The effort to set standards for plastic bag use across Washington state is underway.
On Thursday morning, the Senate Committee on Environment, Energy & Technology heard public testimony regarding legislation that aims to establish state standards for use of bags within retail.
As it's currently written, Senate Bill 5323 would prohibit retailers from providing a customer a single-use plastic bag, or a paper or reusable bag that does not meet specific recycling requirements. It would also require retailers to collect a pass-through charge of at least 10 cents for each recycled paper or plastic bag provided.
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Jeni Woock, a member of the Gig Harbor City Council, encourages the regulations on single-use bags.
In December, the Gig Harbor council voted to ban plastic bags in retail stores. It will take effect later this year and prevent retailers from giving customers thin, single-use carry-out bags.
Woock said statewide regulations would further protect Washington's waterways and get everyone on the same page.
Holly Chisa with the Northwest Grocery Association told the Senate committee they are in support of the effort. Though the association is working with environmentalists to craft amendment language, she points out that the legislation doesn't just target grocery stores, but all retailers that use single-use bags - with some exceptions, such as pharmacies.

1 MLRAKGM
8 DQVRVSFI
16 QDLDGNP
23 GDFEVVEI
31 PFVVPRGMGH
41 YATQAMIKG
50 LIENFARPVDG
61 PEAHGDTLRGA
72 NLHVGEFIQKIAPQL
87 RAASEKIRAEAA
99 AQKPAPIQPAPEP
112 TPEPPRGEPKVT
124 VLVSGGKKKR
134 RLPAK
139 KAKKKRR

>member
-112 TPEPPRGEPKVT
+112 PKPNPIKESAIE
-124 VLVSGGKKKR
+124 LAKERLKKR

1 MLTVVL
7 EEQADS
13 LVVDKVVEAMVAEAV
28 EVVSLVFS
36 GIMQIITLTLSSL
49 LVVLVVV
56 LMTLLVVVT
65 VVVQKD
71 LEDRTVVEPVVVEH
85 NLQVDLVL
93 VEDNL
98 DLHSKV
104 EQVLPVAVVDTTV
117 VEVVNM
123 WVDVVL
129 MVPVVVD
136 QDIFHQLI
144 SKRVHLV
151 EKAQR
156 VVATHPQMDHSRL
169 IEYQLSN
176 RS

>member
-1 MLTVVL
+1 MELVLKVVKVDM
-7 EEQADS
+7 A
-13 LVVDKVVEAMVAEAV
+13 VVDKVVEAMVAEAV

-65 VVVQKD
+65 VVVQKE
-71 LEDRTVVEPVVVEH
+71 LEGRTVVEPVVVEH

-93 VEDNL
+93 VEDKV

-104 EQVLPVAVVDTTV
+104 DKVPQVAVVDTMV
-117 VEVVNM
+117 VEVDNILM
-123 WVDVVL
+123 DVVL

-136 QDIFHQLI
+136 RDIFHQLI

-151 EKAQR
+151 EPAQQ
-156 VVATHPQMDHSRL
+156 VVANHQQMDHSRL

Mark Johnson with the Washington Retail Association said he appreciates the effort to regulate bags across the state, instead of leaving it up to individual jurisdictions. He said he would like to see exemptions on some bags, such as pillow bags.
If approved, the bill would preempt local ordinances. A number of local jurisdictions in Washington state have passed ordinances that regulate the use of single-use plastic carry-home bags. If approved, SB 5323 would preempt local bag ordinances. It would also allow local governments to increase the pass-through charge on the recyclable bags.
Enforcement would be primarily based on complaints filed with the Department of Ecology.